Cheers Yallow I tried that and I can even get past the second on its say wrong every time I put in "Dave".length
Lol something so simple does not work
bashy2002 — 2012-06-05T13:55:29-04:00 — #9
Lol caps lock off might help
dresden_phoenix — 2012-06-05T15:45:34-04:00 — #10
There is a key difference to dreamweaver and wordpress that you are missing. Dreamweaver is a "texteditor" and Wordpress is a contentmanagement system. in otherwords the code that runs yoursite in WP is called a theme, it determines the way the data is ouup as the final HTML/CSS which viewers see in the form of a webpage.
WP has many prebuilt templates you can get free/cheap. This mean you would have a working page IMMEDIATELY , FREE and w/o learning much. But of course they wont be the "best code", may not be talored to what you need , specificaally, and definately wont be unique ( from a point of marketing and targeting customers). But they are ready to go, cheap, and you dont have to much more than typing and basic organizational jargon. Later on, if you learn : HTML, CSS, PHP ( and maybe some .js) you can always tweak and custom the theme yourself using WP ( or even dreamweaver).
Dreamweaver, doesnt manage your content, everything you build is static, and CUSTOM MADE. DW has a WYSIWG editor, but the code it outputs is well , quite poor and sometimes unusable ( or worse.. seems usuable but it actually only works on your machine showing potential customes an awfulmess itself). This means you must have at least a modicum of HTML / CSS knowlege to even start using DW and all present and future changes will require time and effort.
It's always good to start eny endeavors by setting realistic expectations.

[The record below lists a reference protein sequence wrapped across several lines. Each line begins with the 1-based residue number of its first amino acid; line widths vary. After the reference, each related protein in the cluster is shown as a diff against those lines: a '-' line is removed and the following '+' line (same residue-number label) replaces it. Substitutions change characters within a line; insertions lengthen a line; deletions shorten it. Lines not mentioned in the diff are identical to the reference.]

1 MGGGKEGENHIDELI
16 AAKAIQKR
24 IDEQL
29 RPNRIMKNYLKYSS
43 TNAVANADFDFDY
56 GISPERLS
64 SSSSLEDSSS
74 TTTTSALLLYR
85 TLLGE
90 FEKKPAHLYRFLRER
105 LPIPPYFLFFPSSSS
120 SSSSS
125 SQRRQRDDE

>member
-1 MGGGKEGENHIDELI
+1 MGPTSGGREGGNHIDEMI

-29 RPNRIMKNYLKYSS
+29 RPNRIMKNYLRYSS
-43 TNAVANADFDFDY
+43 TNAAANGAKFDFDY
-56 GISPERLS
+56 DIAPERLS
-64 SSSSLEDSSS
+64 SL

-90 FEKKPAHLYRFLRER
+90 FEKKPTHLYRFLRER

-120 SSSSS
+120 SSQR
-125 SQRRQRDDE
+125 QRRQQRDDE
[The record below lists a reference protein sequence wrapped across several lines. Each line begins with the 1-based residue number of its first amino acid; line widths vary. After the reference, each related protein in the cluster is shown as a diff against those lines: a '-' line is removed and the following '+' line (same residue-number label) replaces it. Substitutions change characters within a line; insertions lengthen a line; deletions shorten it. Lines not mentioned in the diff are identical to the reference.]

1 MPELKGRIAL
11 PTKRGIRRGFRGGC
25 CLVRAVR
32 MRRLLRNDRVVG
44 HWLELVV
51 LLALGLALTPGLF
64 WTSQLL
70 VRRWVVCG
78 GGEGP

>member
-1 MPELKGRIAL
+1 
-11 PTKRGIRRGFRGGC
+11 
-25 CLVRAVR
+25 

As recomended , sitepoint offers GREAT reference sections, as does W3Cschools.. which also alow you to experiemnt directly online. Time comsuming, but worth the effort.
bashy2002 — 2012-06-12T03:41:58-04:00 — #11
Thanks for the Help Phoenix, I have been doing some reading on Wordpress but time is short with a full time job and trying to get our own business up and running.
As i am pushing for time and running out of it as well, I will using a site builder site like jimdo or do you guys know a better site builder site that has an on-line shop within it?.
ralphm — 2012-06-12T03:48:24-04:00 — #12
It's worth looking at something like [Shopify or [URL="http://goodsie.com/"]Goodsie](http://www.shopify.com/), which allow you to set up spiffy shopping cart sites in minutes. You just pay a monthly fee, and they do all the hosting and everything.
bashy2002 — 2012-06-12T04:04:45-04:00 — #13
Thanks Ralph, is it better using a uk based company or does it not matter
bashy2002 — 2012-06-12T04:55:58-04:00 — #14
I found this based in uk and good feedback too http://www.webeden.co.uk/
ralphm — 2012-06-12T04:58:40-04:00 — #15
I really don't think it matters.
irishman — 2012-06-12T05:25:54-04:00 — #16
What you use may vary depending on what sort of site you want and what amount of time you want to spend on it.
For content sites Wordpress is probably as good as anything else, easy to change/add to/edit and so on.
For ecommerce sites, if you have little or no budget you could try an open source solution, OscMax is one of the best with a very helpful support forum
bashy2002 — 2012-06-12T05:30:29-04:00 — #17
Our budget is min as possible at the moment until works picks up.
But saying that we have around 50+ items for sale at anyone time.
Uk hosting i think will better due to support will be easy to reach and replies will be better and faster. (plus side if phone calls are needed we are calling a uk company)
irishman — 2012-06-12T05:40:14-04:00 — #18
For your hosting I would suggest a host who offers 'Live Chat' to solve basic problems. This would make most of your 'calls' free, so location would not be such a big deal. I use a US based host and in 4 years have never needed to call them.
A lot of the smaller hosting companies are only resellers anyhow and they are the ones least likely to offer 'Live Chat'
ralphm — 2012-06-12T08:51:31-04:00 — #19
As irishman said, a lot of this is done by live chat or help desk email these days anyhow. The only thing I like about local hosting is that uploading is faster ... but that's about it. But if you aren't doing much of that (and you won't be, from the sound of it) that won't matter much.
Anyhow, another option open to you is to have a simple site with Buy Now links to PayPal. If you want to start simple, it's hard to beat that.